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Basics of a Data Model

A Data Model is the visual representation of all the data elements of an organization and the connections between them.

A well-designed Data Model provides your application with several benefits, including:

  • Efficient reuse.
  • Easy maintenance.
  • Increased adaptability and scalability.

Data Model design is as important as process redesign to a successful Pega Platform™ application. Throughout the design and development stages of your project, you, as a Pega Business Architect, will work with Business team stakeholders and Pega System Architects to develop your application's Data Model.

In this topic, you explore fundamental considerations for the design and build of your application's Data Model.

The Data Model

All applications require the right data at the right time to operate effectively. The main purpose of the Data Model is to define the data that your application requires to achieve the business outcome.

As a Pega Business Architect, you will work with three variations of the Data Model over the course of a project. The three variations of the Data Model are the Conceptual Data Model, the Logical Data Model, and the Physical Data Model.

The Conceptual Data Model

For the Pega BA, documenting the Conceptual Data Model for an application starts by understanding the data entities and attributes the business uses to process work, as well as the relationship between those data elements.

The following diagram represents a Conceptual Data Model for books stored in a warehouse. The illustration shows the basic entities, attributes, and relationships between the key elements of the book warehouse inventory model. In this example, Warehouse is the entity, while Name, City, and Capacity are the attributes. Additionally, Warehouse has a direct relationship with the Address and Inventory entities:

Diagram of a Conceptual Data Model for a warehouse that stores books.

Consider the Conceptual Data Model as a living document. Use the Conceptual Data Model when meeting with business stakeholders about your design for the business process as it helps business stakeholders visualize the data entities you have identified. This visualization makes gaps in the process or data easier to identify.  

As you construct the Conceptual Data Model, you do not need to model every single piece of data required to achieve the business outcome, but a time spent in data design early in the project can save time later if you find that the data requirements of the business are not fully understood.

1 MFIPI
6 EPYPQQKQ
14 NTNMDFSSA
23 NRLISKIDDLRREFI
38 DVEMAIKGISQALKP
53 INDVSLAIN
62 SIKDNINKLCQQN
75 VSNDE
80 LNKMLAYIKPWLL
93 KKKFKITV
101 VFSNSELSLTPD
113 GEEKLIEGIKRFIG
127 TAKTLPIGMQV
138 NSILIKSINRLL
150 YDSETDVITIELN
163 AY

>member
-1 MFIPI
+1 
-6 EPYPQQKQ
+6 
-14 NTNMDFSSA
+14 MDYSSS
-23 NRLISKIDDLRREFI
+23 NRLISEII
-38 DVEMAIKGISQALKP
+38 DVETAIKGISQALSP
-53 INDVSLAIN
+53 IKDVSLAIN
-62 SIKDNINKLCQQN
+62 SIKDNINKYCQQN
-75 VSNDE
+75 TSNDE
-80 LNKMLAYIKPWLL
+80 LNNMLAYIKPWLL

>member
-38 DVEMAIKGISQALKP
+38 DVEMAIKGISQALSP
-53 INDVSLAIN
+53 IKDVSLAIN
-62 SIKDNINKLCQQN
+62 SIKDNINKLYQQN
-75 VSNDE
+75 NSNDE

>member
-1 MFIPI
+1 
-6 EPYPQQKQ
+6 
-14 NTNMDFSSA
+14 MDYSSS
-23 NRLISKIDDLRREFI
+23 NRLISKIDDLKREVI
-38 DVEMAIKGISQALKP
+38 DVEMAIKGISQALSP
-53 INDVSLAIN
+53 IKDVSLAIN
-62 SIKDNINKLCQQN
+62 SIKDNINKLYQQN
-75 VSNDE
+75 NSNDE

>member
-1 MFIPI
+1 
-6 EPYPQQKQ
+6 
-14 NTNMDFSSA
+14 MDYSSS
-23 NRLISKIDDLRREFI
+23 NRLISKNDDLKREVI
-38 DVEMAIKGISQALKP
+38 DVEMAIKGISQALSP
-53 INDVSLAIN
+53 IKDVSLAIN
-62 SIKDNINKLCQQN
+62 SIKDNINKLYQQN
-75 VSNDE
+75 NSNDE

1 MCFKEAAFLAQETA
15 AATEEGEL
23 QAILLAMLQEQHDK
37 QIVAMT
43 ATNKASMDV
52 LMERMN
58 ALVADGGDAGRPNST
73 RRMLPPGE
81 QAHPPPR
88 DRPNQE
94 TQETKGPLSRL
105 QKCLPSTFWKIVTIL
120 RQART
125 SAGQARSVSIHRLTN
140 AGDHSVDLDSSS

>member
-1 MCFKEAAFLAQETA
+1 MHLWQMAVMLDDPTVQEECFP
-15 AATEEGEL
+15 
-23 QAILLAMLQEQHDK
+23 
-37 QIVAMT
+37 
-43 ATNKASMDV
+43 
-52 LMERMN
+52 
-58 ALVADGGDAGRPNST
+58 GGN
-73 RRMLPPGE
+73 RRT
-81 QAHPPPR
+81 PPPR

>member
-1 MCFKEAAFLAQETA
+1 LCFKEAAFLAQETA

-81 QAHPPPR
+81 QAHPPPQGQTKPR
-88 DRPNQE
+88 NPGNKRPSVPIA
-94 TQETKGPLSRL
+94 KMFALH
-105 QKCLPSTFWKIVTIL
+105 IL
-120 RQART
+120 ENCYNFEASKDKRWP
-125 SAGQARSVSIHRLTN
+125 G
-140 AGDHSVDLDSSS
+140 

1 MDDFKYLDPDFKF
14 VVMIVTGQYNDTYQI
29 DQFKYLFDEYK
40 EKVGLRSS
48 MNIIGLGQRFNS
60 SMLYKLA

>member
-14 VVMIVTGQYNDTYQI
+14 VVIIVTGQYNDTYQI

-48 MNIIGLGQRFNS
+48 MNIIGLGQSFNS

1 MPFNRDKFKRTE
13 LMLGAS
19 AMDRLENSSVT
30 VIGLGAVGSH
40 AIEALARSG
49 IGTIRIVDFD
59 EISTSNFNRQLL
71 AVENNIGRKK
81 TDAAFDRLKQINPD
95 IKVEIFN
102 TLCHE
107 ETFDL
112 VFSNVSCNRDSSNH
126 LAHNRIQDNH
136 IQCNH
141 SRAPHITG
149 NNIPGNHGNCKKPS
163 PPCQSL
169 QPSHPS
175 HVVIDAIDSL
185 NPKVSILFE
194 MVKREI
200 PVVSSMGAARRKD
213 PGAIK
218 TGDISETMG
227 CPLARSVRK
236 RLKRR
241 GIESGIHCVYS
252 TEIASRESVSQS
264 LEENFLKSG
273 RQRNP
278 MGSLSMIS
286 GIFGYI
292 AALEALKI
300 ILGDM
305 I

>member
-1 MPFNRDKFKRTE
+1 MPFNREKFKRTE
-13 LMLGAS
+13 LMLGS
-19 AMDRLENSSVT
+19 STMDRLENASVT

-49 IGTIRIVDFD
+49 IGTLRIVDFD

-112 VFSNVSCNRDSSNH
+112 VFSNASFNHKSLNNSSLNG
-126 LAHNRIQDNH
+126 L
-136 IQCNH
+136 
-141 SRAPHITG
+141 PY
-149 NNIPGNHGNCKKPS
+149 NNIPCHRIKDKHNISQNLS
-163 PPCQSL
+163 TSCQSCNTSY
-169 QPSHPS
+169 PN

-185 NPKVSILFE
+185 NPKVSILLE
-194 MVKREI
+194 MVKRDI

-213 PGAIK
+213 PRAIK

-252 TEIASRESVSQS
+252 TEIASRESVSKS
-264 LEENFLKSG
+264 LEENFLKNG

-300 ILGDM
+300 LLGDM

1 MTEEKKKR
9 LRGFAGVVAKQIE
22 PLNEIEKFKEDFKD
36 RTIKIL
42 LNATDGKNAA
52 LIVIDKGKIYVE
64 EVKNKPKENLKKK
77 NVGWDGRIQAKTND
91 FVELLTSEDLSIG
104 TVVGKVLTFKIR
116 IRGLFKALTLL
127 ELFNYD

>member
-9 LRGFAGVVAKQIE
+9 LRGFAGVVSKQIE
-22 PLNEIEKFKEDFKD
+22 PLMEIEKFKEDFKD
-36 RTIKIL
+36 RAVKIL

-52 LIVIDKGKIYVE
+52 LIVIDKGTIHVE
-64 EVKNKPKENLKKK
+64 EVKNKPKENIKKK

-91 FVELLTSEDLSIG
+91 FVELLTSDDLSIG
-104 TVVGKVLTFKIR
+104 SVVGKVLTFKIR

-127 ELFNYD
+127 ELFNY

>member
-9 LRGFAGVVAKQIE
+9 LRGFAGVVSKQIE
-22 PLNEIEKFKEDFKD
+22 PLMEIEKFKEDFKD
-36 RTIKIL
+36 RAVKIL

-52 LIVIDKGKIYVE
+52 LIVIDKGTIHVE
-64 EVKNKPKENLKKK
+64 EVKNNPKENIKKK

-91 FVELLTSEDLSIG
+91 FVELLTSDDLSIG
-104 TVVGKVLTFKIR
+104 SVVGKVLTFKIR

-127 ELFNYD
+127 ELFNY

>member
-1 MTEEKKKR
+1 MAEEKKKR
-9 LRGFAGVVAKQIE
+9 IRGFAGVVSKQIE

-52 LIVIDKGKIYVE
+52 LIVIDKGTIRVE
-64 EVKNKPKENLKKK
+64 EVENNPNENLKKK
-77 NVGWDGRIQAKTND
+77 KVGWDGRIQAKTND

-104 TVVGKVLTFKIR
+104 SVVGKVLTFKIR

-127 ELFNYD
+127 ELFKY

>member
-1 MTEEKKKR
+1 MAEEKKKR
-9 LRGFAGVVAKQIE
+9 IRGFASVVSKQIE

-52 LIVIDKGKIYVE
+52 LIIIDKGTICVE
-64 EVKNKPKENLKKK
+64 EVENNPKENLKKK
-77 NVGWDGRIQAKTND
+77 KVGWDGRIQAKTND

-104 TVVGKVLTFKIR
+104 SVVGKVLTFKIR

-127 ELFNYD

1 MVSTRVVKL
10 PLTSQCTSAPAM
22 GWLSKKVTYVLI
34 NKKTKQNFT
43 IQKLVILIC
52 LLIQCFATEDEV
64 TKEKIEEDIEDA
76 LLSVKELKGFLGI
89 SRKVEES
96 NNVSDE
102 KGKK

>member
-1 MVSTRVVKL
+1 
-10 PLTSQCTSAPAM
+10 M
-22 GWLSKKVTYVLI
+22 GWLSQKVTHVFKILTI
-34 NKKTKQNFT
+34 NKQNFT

Overall, the Conceptual Data Model helps to mitigate the risk of rework due to misunderstandings in the early stages of the project. Of course, as the project progresses and the team obtains additional insights, the Conceptual Data Module might change. Still, this Conceptual Data Model is a solid starting point for the application development discussions. 

The Logical Data Model

The Logical Data Model is the Conceptual Data Model translated and refined for Pega Platform.

In the center of the following image, slide the vertical line to see an example about how the Conceptual Data Model translates to the Logical Data Model using the Warehouse scenario as the example:

The Logical Data Model converts the data entities and attributes of the Conceptual Data Model into data objects and fields, respectively.

In Pega, fields are reusable UI components that consist of a name and a Field Type. The Field Type determines the format of the data that can be entered into the field. Each field stores a value that is associated with a Case. 

Note: For the relevant training materials, see Fields and Field Types.

data object is a structure for describing an entity by grouping a set of related fields. Data objects are reusable across all of an application's Case Types.

Note: For the relevant training materials, see Understanding data objects.

In the following image, click the + icons to learn more about how data objects and fields combine to define the application's Logical Data Model:

As a Pega Business Architect, you will work with System Architects to create an application's Logical Data Model. You will configure the primary Data Model elements including the data objects, fields, and relationships in App Studio, while System Architects configure the more advanced requirements in Dev Studio.

The Physical Data Model

The Physical Data Model reflects data as it is stored and accessed in the application.

The focus of the Physical Data Model is the integration settings required to access the organization's data, including local storage with the Pega database and any external systems of record used by the organization.

Details of the Physical Data Model are visible on App Studio's Integration Designer landing page. The Integration Designer provides a single location in App Studio for accessing the data objects, data Views, data object dependencies, and Systems of record in an application. The Integration Designer also provides insight into how the entities that define the Physical Data Model are connected.

In the following image, click the + icons to learn about the information displayed on the Integration Designer landing page:

Although you, as a Pega Business Architect, will need to have a basic understanding of the system of records that an organization uses. The Lead and Senior System Architects are primarily responsible for the design and configuration of the Physical Data Model as most of the work is done in Dev Studio. 

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